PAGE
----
Community-based counselling for benzodiazepine withdrawal: a mixed-methods study of client outcomes

Gerald Wurf, Paul O’Neal

Research output: Contribution to journalArticleResearchpeer-review


Despite adverse health outcomes being associated with long-term tranquilliser use, health professionals face numerous barriers in reducing reliance on benzodiazepines. This study investigated the effectiveness of focused counselling in facilitating benzodiazepine withdrawal. In phase one of a two-phase mixed-methods evaluation, preintervention and postintervention quantitative data for 24 participants were analysed. Measures included the Australian Treatment Outcome Profile, Kessler 10, and two client outcome ratings. In phase two, follow-up individual interviews were conducted with six participants. Following counselling, 88% of participants reported either reduced use or withdrawal from benzodiazepines. Significant reductions in psychological distress were obtained in Kessler 10 scores, and the calculated effect size (d = 0.84) was large. Medically supervised tapering was well received when combined with focused counselling. We found strong support for the tapering process and for the appropriateness of counselling. Withdrawal was facilitated when services were well coordinated and the client's sense of control was maintained.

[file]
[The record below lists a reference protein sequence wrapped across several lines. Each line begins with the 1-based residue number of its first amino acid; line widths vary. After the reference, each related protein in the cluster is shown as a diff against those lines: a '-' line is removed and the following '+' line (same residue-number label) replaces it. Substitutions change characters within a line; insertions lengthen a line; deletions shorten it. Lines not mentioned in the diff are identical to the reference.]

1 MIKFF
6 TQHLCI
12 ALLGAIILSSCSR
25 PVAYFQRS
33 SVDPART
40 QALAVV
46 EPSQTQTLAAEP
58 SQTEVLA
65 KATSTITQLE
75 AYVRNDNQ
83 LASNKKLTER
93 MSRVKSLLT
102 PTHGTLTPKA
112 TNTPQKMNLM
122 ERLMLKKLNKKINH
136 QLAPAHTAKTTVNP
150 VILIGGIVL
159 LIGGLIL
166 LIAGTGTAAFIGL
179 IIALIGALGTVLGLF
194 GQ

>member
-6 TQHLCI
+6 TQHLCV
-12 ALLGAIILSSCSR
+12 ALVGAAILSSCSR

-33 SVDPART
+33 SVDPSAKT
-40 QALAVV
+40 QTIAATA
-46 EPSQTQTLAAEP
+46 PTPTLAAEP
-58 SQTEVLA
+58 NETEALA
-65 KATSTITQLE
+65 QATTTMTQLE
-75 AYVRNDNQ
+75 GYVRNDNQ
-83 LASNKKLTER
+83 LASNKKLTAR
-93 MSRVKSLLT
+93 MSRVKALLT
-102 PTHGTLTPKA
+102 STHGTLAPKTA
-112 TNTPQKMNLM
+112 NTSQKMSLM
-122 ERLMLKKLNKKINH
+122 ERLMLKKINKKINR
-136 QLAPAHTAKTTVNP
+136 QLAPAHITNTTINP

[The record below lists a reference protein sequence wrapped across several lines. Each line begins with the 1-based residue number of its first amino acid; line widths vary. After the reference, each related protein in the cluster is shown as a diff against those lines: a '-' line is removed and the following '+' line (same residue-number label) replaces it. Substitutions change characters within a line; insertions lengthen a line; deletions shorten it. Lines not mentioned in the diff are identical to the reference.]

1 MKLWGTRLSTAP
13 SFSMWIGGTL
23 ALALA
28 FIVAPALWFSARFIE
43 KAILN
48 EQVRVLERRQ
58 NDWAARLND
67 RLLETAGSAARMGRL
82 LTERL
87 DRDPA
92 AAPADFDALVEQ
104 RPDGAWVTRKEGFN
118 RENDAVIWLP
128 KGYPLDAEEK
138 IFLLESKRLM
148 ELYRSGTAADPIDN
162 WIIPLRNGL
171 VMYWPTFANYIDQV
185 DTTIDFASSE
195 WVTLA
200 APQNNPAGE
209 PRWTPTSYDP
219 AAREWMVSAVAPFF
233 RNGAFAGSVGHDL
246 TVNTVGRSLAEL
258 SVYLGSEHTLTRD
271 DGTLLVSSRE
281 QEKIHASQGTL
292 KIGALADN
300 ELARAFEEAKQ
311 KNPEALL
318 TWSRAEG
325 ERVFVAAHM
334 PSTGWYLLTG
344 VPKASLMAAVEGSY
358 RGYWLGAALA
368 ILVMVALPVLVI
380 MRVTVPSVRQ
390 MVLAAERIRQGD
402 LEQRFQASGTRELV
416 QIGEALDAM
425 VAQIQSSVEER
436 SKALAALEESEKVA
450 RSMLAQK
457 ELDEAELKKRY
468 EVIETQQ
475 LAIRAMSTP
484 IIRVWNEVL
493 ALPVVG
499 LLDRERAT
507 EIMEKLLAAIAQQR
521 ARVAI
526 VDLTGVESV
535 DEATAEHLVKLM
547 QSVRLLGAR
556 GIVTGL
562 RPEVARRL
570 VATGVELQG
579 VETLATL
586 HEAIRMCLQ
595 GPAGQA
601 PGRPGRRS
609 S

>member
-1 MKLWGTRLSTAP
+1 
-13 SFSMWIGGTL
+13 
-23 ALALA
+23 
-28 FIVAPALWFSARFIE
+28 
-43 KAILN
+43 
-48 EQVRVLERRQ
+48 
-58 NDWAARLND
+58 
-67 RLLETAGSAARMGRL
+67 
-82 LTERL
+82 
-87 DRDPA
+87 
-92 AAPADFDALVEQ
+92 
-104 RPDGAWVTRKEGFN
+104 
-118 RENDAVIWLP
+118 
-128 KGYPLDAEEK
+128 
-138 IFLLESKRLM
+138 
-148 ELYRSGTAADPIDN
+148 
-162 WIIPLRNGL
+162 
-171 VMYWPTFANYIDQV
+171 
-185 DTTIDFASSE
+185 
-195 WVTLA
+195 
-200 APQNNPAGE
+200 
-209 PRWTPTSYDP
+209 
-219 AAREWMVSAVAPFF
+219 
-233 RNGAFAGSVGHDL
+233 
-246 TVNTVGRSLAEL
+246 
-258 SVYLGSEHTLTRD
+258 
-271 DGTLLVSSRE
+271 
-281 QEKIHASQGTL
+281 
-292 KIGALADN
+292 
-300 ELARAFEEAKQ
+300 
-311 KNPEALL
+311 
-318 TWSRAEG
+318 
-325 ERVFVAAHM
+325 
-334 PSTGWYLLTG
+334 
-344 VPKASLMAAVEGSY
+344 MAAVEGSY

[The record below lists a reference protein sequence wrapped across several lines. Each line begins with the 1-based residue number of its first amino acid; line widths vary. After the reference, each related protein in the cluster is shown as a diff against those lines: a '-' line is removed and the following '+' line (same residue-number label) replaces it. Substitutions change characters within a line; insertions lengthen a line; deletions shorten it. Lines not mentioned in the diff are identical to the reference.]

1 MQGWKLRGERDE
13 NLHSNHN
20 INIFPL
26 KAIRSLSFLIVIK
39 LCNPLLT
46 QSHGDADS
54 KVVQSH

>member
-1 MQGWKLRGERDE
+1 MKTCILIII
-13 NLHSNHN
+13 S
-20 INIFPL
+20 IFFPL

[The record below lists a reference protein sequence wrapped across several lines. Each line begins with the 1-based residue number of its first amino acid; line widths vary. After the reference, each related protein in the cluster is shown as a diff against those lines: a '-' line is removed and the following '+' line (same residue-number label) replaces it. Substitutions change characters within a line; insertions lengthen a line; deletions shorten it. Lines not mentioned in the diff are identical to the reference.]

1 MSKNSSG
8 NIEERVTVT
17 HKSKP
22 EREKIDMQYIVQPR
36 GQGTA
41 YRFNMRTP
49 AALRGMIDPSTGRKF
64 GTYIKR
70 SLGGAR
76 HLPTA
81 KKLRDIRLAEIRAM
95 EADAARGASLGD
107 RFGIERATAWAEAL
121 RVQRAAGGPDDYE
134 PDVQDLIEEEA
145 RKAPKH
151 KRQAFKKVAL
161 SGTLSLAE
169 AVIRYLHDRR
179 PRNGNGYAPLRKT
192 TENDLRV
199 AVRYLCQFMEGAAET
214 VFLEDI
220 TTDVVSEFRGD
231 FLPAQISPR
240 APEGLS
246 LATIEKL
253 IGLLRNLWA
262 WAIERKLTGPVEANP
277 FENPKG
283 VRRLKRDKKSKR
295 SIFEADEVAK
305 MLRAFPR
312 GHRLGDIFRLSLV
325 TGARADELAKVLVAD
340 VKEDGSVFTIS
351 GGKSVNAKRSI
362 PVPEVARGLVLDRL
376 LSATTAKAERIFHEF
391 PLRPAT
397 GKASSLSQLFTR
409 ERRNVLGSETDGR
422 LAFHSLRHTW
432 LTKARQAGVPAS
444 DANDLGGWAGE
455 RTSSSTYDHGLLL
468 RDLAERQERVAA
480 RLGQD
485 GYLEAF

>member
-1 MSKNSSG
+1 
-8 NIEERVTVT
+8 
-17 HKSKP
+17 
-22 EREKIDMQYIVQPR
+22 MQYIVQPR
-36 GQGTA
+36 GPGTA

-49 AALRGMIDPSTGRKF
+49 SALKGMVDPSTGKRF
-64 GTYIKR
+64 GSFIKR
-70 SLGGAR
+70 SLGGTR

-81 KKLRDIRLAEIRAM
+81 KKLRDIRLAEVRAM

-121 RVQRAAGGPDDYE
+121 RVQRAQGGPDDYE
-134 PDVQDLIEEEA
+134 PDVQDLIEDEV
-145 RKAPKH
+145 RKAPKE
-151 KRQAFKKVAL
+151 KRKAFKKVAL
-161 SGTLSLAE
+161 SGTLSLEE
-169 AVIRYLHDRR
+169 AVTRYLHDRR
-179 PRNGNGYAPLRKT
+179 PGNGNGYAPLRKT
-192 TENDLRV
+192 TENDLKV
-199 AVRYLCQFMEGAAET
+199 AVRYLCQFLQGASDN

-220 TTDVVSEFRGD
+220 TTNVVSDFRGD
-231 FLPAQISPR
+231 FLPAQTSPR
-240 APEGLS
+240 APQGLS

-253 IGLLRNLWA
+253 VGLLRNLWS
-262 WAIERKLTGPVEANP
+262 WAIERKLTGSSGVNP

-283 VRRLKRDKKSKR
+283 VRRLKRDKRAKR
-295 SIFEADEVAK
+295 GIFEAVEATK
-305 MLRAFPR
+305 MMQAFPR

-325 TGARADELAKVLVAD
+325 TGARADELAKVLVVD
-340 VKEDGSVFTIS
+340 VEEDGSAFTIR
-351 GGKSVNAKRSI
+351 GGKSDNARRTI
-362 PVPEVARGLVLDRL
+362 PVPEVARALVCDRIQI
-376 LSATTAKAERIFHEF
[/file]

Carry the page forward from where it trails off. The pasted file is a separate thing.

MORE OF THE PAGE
Original languageEnglish
Pages (from-to)773-783
Number of pages11
JournalCounselling and Psychotherapy Research
Issue number3
Publication statusPublished - 2022


  • benzodiazepines
  • client experiences
  • counselling
  • deprescribing
  • evidence-based practice
  • mental health

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